Vietnam’s 2015 Penal Code, which took effect on January 1, 2018, introduced the concept of corporate criminal liability to Vietnam. For the first time, companies could be held criminally liable for an assortment of offenses, including intellectual property crimes (under Articles 225 and 226 of the Penal Code). However, the enforcement of the corporate criminal liability provisions was still questioned due to a lack of actual experience of the authorities, including the police and prosecutors.
On January 14, 2020, the People’s Court of Phu Tho Province ruled on the first criminal case under the new Penal Code involving the criminal liability of a corporate entity for intellectual property crimes. This judgment could serve as a model for the subsequent handling of IP crimes in Vietnam.
The defendants in this case were Cong ty co phan nhom Viet Phap – Nha may nhom Viet Phap (Viet Phap Aluminum Factory – Viet Phap Aluminum JSC) and the company’s director, who were prosecuted on the grounds of unauthorized use of the term “Nhôm Việt Pháp SHAL,” the protected trademark of the similarly named but unrelated Viet Phap SHAL Aluminium JSC, on the labels of shaped aluminum bars manufactured by the company.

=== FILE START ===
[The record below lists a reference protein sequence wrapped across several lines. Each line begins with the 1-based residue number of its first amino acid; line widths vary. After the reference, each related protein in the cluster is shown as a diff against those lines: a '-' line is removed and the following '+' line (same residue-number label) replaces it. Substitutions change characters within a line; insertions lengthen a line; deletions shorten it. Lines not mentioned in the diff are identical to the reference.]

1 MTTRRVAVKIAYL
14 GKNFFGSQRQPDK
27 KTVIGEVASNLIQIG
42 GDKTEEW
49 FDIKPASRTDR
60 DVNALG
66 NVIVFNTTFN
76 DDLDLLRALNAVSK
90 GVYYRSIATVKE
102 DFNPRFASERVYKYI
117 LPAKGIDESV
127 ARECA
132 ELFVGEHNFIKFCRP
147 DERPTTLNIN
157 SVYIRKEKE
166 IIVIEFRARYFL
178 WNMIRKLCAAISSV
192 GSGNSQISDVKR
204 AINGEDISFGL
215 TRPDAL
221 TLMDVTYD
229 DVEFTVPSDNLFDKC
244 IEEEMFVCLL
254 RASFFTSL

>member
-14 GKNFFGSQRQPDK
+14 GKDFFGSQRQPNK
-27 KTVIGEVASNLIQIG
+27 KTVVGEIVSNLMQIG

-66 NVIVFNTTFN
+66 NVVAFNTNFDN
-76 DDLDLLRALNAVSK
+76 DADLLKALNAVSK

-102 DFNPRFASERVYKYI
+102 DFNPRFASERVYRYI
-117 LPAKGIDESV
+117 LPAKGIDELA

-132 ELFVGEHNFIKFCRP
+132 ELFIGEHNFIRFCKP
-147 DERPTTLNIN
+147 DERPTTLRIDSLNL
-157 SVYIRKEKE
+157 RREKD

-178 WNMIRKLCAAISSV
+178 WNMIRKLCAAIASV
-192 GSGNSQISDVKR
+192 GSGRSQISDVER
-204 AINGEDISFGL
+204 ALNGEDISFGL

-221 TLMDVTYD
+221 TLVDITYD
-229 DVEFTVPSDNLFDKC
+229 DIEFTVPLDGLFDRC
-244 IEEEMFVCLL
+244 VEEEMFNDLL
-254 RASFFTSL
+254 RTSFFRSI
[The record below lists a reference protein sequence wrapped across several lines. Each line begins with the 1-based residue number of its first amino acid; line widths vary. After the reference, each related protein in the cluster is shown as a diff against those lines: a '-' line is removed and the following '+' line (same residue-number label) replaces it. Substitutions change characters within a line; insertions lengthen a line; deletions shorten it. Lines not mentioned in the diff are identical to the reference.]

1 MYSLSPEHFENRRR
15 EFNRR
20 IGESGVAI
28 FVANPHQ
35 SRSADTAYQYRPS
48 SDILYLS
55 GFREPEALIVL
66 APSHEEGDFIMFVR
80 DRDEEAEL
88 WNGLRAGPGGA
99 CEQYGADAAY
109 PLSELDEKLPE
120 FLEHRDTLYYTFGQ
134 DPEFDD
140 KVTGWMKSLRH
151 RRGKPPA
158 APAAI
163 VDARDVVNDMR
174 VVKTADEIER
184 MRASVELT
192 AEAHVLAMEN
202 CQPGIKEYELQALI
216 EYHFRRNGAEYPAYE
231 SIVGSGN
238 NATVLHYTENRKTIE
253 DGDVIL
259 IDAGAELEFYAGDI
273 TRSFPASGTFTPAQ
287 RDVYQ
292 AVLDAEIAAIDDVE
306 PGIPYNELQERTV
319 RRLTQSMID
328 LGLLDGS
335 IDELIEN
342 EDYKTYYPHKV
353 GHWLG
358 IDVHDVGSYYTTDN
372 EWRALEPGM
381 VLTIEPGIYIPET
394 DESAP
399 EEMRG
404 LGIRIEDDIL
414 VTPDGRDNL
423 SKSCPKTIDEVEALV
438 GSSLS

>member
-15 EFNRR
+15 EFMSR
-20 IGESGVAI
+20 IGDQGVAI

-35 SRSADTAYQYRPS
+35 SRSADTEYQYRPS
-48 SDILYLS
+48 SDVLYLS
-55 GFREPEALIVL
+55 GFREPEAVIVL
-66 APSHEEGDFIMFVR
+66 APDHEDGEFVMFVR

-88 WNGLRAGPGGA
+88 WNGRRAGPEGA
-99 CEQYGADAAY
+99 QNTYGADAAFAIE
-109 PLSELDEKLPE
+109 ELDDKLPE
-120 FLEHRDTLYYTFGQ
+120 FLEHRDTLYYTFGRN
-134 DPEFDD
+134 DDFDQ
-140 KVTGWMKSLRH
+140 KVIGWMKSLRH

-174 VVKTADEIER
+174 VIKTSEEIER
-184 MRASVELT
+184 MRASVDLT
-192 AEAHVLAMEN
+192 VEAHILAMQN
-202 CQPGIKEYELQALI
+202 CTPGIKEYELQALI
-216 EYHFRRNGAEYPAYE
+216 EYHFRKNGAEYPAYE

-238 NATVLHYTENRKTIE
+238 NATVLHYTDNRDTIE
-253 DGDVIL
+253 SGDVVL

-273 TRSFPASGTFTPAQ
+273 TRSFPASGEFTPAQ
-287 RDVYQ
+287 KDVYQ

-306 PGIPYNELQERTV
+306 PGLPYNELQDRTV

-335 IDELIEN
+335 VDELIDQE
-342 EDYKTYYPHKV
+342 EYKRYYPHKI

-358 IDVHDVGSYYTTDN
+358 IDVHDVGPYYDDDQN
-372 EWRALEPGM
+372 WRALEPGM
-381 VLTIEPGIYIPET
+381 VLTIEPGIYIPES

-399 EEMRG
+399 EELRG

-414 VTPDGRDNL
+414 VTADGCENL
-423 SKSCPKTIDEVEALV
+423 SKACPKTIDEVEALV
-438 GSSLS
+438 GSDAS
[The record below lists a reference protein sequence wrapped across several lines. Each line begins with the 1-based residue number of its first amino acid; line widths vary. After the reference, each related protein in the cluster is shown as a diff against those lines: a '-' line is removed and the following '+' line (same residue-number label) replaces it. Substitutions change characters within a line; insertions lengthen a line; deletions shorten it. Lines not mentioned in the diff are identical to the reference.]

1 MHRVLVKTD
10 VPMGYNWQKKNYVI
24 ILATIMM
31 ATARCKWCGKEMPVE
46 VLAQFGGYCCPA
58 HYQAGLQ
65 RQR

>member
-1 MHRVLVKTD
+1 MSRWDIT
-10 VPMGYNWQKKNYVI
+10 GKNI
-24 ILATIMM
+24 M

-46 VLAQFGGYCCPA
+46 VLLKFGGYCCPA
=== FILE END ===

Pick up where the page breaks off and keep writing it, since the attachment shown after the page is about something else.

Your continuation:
In accordance with the judgment, Viet Phap Aluminum Factory – Viet Phap Aluminum JSC was fined VND 2 billion (approximately USD 86,300), and must pay compensation to Viet Phap SHAL Aluminium JSC for physical and spiritual damages caused, with respective amounts of VND 500 million (approximately USD 21,600) and nearly VND 15 million (approximately USD 650).
The director of Viet Phap Aluminum Factory – Viet Phap Aluminum JSC was also fined VND 500 million and prohibited from holding the position for a period of 18 months.
Although the first-instance judgment can be appealed (with unpredictable results), the court’s ruling should be recognized as good news for intellectual property holders in Vietnam. The aggressive penalties imposed on the defendants indicate that the courts are taking intellectual property crimes seriously, which should have a deterrent effect on infringers and would-be infringers.
Partner Loc Xuan Le represented the trademark owner in this case.